It’s official. I don’t know what’s going on, on The Path, and it’s an exciting feeling. In my last piece on this show, I wrote about how odd it seemed that we were already seeing all of the holes in the Meyerist movement, and that Cal was, so quickly, being revealed to be completely corrupt (and/or insane). And the latest episode, “A Room of One’s Own,” continues to unravel the world that the first few episodes built.
Sarah now knows that her husband has been unfaithful—not to her, but to their movement. She tracks down Alison, the woman Eddie was meeting with (and hiding away from Cal), and the two of them have an intense meeting. What’s interesting is how Alison responds to Sarah’s concerns. “So what, he doesn’t believe there’s a ladder in the sky? Get over yourself,” Alison says. She doesn’t really understand why Sarah is so angry. On the one hand, she has a loving and committed husband. He has his own personal doubts, but he’s determined to keep them to himself and not let them get in the way of family. Really, what more could Sarah ask for?
Of course, she could ask for a lot more—and she does, because Meyerism is her world, her soul. Eddie not believing in the movement is the same thing as Eddie not believing in her, at least in her mind. Their relationship is a really strong portrait of how difficult it can be to be in a relationship with someone who has a distinctly different set of beliefs. In this case, Eddie isn’t even saying he believes in something else, he’s just done pretending that the Ladder was ever real to him. And, like Alison, he wants to know why Sarah can’t just accept that—accept that he has faith in her, and in their family, and even in the work that the Meyerists do, but not the movement on the whole.
Sarah doesn’t buy his version of things, and her disbelief is a reflection of how we’re taught to think about faith and religion. Eddie’s lack of faith in the movement cannot be ignored, just because he’s an all-around good guy—a great guy, really. To be a Meyerist, he needs to believe in all aspects of the movement—in the Ladder, in Steve, in the rungs. Like any other religious movement (although they claim they are not a religion), it’s the specificities that distinguish Meyerism from everything else. Sarah becomes enraged when Eddie compares their concept of the Ladder to the idea of communion—does anyone really believe that a cracker is the body of Christ? But Sarah believes—like Muslims believe, like Christians believe—that Meyerism is special, and she is special for being a Meyerist. Eddie’s lack of faith in those specificities means that, while he may believe in her, he doesn’t believe that she is special, for practicing Meyerism. His love and faith concerning their family is irrelevant to her, without the movement.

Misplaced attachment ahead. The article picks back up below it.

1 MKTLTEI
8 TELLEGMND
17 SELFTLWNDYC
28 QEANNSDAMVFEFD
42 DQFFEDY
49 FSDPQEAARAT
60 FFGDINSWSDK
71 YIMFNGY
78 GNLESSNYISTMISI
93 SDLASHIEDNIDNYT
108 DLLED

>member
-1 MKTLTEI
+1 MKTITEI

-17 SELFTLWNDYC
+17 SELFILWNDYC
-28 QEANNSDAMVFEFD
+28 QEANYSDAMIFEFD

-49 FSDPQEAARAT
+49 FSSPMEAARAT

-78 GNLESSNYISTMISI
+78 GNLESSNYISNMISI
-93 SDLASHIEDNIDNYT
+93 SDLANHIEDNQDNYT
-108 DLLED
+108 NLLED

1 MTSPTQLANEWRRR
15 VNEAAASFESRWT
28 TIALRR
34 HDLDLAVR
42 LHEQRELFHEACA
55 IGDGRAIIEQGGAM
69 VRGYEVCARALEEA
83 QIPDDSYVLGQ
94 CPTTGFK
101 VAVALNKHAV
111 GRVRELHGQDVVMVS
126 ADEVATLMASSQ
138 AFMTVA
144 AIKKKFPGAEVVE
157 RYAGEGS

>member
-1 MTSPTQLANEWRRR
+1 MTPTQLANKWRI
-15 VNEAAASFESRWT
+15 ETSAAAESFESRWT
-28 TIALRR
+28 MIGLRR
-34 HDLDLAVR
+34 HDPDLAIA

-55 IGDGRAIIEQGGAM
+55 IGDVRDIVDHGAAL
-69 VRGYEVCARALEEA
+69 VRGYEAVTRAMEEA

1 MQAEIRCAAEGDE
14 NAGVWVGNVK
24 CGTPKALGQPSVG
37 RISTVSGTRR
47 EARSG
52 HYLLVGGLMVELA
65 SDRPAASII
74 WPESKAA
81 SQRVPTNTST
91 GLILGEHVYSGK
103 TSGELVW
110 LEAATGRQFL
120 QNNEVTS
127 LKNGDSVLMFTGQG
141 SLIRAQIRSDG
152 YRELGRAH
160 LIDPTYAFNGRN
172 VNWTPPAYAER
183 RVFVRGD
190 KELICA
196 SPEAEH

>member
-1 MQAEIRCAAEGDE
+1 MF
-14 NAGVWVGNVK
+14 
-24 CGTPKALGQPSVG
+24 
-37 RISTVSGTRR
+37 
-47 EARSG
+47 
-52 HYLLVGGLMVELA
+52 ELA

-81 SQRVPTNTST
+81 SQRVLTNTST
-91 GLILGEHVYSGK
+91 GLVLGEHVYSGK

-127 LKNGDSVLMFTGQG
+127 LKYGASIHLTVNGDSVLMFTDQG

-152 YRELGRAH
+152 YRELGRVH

Sarah and Eddie’s interactions were powerful, but one of the most shocking moments of “A Room of One’s Own,” came when Eddie called the FBI agent, Abe. Abe was recently taken off his case, and was so angry about it, he broke character with Eddie. No longer able to keep up the rouse, he shouts that he didn’t go to the recent meeting because he doesn’t believe in it—Meyerism is bullshit, he exclaims, echoing Eddie’s recent sentiments. And Eddie responds in a way that, in spite of everything, you still didn’t quite see coming:
Fuck the light: Just do not give up on your kids.
Eddie seems to be suggesting that Abe—who he believes was drawn to Meyerism because of his sick child—can maintain faith in something, even while acknowledging that the movement is a joke. He does the unthinkable and cosigns Abe’s disgust, in a way, but he also advocates for faith. Eddie is saying that Abe doesn’t need some light in the sky to give him reason to believe that his child will be okay. Another way to look at it is to say that Eddie is arguing that one doesn’t need the structure of a religion or a movement to have faith, and the hope that comes with it.
Abe was probably just as shocked as we were to hear such a bold message from Eddie. And now that it’s clear that The Path intends to tear down this movement, I wonder if there’s more in store for these two characters. Abe might be off the case, but he’s still invested (and also has that coroner’s report as well). And Eddie’s now outed himself as a non-believer, by calling the members of the upper rung prisoners, and attacking Cal. Will he and Abe find themselves working together? I have no idea where this show is going from here, but I’m certainly sticking around to see what happens, and what issues of faith and religion they grapple with, next.
Shannon M. Houston is a Staff Writer and the TV Editor for Paste. This New York-based freelancer probably has more babies than you, but that’s okay; you can still be friends. She welcomes almost all follows on Twitter.